CONFIG_PACKED_MEM  [packed-mem-{yes,no}]                  : no
CONFIG_LCAPERF  [lcaperf-{yes,no}]                        : no
CONFIG_PAPI  [papi-{yes,no}]                              : no
CONFIG_PYTHON  [python-{yes,no}]                          : no
CONFIG_NEW_PROBLEM_TYPES  [new-problem-types-{yes,no}]    : no
CONFIG_ECUDA  [cuda-{yes,no}]                             : no
CONFIG_OOC_BOUNDARY  [ooc-boundary-{yes,no}]              : no
CONFIG_ACCELERATION_BOUNDARY  [acceleration-boundary-{yes,no}]    : yes
CONFIG_OPT  [opt-{warn,debug,cudadebug,high,aggressive}]  : debug
CONFIG_TESTING  [testing-{yes,no}]                        : no
CONFIG_TPVEL  [tpvel-{yes,no}]]                           : no
CONFIG_PHOTON  [photon-{yes,no}]                          : yes
CONFIG_HYPRE  [hypre-{yes,no}]                            : no
CONFIG_EMISSIVITY  [emissivity-{yes,no}]                  : no
CONFIG_USE_HDF4  [use-hdf4-{yes,no}]                      : no
CONFIG_NEW_GRID_IO  [newgridio-{yes,no}]                  : yes
CONFIG_BITWISE_IDENTICALITY  [bitwise-{yes,no}]           : no
CONFIG_FAST_SIB  [fastsib-{yes,no}]                       : yes
CONFIG_FLUX_FIX  [fluxfix-{yes,no}]                       : yes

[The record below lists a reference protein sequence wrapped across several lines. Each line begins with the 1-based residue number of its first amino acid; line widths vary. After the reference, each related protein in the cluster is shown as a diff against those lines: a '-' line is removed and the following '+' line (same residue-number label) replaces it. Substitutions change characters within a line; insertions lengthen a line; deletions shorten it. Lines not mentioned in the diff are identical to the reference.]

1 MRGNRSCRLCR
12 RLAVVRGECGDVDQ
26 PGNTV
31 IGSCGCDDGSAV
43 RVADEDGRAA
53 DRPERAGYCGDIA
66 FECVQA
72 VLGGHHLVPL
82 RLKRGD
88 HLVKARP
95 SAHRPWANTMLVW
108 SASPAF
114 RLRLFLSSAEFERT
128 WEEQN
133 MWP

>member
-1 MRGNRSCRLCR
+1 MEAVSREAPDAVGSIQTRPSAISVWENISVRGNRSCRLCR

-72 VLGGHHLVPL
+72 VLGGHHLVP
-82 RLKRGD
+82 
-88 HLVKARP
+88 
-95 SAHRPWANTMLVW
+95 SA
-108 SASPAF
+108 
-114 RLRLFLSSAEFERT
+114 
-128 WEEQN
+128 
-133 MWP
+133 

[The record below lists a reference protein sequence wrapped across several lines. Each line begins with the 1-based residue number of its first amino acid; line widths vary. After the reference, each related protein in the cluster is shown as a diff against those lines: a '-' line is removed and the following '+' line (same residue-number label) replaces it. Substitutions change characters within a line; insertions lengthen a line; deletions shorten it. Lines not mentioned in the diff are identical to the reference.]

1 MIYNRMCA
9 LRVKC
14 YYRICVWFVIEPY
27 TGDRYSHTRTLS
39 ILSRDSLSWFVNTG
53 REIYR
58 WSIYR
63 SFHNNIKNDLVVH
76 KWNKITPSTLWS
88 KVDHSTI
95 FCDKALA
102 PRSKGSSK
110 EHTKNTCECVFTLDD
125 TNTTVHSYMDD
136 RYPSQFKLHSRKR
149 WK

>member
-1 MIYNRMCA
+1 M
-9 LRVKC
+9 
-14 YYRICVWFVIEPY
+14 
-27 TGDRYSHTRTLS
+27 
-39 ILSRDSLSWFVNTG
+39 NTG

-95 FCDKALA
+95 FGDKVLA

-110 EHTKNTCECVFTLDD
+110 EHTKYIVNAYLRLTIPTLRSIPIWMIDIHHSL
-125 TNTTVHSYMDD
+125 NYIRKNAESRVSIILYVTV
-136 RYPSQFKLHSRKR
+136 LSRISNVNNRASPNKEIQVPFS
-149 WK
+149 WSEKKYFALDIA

CONFIG_GRAVITY_4S  [gravity-4s-{yes,no}]                  : no
CONFIG_ENZO_PERFORMANCE  [enzo-performance-{yes,no}]      : yes
CONFIG_LOG2ALLOC  [log2alloc-{yes,no}]                    : yes

~/enzo/src/enzo $

Build Enzo

The default build target is the main executable, Enzo.

~/enzo/src/enzo $ make
Updating DEPEND
pdating DEPEND
Compiling enzo.C
Compiling acml_st1.src
... (skipping) ...
Compiling Zeus_zTransport.C
Linking
Success!

After compiling, you will have enzo.exe in the current directory. If you have a failure during the compiler process, you may get enough of an error message to track down what was responsible. If there is a failure during linking, examine the compile.out file to learn more about what caused the problem. A common problem is that you forgot to include the current location of the HDF5 libraries in your machine-specific makefile.

Congratulations! You now have a working executable and continue on the next step of running a test calculation.